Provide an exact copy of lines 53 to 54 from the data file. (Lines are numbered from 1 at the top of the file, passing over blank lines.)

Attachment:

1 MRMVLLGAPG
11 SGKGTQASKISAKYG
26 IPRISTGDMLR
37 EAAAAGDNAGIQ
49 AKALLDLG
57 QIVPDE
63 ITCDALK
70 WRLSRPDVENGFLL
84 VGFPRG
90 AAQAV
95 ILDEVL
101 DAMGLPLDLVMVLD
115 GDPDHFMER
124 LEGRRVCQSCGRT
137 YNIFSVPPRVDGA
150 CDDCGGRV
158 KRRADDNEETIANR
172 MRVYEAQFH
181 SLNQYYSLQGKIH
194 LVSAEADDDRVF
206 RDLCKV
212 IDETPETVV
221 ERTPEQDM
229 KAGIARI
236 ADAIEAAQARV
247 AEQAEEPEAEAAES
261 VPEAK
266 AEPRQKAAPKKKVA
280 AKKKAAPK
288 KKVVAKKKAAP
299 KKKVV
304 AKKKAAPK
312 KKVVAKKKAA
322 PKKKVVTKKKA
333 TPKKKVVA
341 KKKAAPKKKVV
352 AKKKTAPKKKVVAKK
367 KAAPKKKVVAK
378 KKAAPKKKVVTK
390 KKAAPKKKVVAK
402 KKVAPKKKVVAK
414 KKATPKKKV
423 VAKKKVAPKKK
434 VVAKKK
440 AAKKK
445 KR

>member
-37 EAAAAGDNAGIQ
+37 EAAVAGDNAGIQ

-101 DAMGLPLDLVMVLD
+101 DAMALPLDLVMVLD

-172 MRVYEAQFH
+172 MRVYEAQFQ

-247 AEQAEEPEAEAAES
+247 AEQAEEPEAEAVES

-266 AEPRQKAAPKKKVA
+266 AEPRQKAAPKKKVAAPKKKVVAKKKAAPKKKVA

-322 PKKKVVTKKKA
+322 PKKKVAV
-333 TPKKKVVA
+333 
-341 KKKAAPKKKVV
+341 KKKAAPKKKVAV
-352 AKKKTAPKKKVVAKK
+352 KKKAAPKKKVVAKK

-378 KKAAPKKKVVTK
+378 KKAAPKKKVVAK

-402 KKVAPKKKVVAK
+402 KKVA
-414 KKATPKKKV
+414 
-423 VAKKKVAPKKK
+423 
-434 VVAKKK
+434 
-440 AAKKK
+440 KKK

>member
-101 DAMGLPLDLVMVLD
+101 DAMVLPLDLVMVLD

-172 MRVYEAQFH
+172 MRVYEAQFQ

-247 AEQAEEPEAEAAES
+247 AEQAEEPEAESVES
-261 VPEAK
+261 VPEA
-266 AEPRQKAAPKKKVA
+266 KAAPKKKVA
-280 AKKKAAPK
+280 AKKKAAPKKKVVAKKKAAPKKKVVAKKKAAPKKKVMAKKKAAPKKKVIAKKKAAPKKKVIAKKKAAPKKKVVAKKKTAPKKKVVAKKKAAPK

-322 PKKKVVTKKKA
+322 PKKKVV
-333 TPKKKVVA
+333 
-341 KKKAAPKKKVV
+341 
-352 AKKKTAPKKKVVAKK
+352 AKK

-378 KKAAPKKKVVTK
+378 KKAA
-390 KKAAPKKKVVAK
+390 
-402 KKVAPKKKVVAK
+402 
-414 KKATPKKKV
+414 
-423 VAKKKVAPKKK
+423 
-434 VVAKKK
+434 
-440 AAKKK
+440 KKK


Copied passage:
+172 MRVYEAQFQ

-247 AEQAEEPEAEAAES